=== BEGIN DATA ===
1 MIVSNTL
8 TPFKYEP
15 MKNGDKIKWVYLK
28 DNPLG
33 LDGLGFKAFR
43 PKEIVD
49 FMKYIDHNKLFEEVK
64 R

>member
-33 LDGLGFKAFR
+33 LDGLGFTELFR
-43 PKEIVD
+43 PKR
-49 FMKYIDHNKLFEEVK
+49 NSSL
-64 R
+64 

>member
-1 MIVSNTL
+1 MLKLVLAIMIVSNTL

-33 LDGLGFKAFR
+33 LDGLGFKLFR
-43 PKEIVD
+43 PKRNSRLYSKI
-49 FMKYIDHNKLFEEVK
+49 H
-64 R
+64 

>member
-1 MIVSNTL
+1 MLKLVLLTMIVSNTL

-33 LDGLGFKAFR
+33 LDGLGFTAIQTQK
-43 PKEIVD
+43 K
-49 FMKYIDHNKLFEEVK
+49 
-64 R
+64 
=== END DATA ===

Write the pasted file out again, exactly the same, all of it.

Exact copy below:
1 MIVSNTL
8 TPFKYEP
15 MKNGDKIKWVYLK
28 DNPLG
33 LDGLGFKAFR
43 PKEIVD
49 FMKYIDHNKLFEEVK
64 R

>member
-33 LDGLGFKAFR
+33 LDGLGFTELFR
-43 PKEIVD
+43 PKR
-49 FMKYIDHNKLFEEVK
+49 NSSL
-64 R
+64 

>member
-1 MIVSNTL
+1 MLKLVLAIMIVSNTL

-33 LDGLGFKAFR
+33 LDGLGFKLFR
-43 PKEIVD
+43 PKRNSRLYSKI
-49 FMKYIDHNKLFEEVK
+49 H
-64 R
+64 

>member
-1 MIVSNTL
+1 MLKLVLLTMIVSNTL

-33 LDGLGFKAFR
+33 LDGLGFTAIQTQK
-43 PKEIVD
+43 K
-49 FMKYIDHNKLFEEVK
+49 
-64 R
+64 